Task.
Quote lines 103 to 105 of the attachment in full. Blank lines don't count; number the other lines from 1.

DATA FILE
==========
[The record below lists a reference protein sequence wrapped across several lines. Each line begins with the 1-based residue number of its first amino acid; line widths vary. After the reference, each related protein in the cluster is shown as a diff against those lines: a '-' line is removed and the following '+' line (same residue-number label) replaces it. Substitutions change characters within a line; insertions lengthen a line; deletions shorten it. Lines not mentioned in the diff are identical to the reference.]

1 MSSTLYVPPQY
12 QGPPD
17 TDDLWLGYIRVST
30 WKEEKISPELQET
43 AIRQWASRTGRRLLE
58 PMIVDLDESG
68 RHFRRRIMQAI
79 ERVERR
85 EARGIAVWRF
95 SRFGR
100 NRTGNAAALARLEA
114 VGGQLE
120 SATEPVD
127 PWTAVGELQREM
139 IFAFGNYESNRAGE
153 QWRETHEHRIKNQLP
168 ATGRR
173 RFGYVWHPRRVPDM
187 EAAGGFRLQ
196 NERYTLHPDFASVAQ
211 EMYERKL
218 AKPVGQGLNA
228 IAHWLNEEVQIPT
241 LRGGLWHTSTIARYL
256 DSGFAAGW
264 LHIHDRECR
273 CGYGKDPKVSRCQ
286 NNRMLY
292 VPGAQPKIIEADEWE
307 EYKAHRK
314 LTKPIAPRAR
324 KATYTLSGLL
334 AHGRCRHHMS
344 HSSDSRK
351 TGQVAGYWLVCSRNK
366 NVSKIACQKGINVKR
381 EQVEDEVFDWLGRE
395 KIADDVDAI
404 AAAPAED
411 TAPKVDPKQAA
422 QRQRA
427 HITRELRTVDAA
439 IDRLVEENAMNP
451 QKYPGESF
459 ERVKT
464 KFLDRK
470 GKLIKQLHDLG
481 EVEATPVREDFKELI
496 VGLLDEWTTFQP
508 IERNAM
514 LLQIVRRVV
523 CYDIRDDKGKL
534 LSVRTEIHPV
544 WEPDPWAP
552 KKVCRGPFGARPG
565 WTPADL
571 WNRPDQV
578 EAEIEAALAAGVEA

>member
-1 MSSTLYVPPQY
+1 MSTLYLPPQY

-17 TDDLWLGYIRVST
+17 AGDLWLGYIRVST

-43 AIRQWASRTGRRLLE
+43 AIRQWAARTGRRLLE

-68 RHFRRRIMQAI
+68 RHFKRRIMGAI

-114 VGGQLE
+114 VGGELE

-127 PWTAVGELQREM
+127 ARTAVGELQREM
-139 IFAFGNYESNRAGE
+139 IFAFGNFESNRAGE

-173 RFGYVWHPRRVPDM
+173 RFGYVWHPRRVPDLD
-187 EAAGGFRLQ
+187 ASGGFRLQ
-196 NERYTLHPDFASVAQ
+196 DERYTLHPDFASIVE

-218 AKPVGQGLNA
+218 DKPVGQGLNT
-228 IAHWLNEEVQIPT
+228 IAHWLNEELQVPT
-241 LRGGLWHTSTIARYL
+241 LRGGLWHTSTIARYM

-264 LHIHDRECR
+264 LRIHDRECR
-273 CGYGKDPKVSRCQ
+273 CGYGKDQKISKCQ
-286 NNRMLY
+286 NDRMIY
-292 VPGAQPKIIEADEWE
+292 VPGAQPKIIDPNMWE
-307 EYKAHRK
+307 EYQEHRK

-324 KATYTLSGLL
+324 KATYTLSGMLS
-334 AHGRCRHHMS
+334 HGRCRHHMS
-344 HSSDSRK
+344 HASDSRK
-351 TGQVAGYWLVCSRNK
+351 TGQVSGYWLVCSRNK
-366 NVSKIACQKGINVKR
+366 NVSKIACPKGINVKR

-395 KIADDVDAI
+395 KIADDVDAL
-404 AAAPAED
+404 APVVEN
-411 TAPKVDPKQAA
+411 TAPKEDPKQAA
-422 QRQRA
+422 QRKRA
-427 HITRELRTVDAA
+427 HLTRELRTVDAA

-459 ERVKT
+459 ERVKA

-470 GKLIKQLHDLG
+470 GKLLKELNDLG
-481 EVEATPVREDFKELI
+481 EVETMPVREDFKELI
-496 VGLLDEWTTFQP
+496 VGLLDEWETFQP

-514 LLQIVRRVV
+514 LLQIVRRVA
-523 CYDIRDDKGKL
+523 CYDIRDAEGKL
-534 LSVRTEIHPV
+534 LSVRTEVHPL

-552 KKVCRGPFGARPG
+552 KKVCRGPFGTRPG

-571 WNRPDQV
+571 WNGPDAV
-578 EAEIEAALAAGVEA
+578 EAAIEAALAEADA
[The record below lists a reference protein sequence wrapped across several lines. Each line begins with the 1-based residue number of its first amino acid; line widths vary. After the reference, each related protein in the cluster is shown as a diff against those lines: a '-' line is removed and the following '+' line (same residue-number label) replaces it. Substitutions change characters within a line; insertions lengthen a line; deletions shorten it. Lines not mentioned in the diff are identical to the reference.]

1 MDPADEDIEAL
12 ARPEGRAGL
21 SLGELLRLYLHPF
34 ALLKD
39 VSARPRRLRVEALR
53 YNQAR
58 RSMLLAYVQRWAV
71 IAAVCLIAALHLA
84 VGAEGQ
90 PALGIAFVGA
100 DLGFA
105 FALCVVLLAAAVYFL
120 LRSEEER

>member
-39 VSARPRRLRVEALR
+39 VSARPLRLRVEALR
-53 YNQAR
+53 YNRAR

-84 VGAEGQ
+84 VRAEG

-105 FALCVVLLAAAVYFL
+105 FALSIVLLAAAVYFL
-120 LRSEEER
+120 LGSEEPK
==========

-351 TGQVAGYWLVCSRNK
+351 TGQVSGYWLVCSRNK
-366 NVSKIACQKGINVKR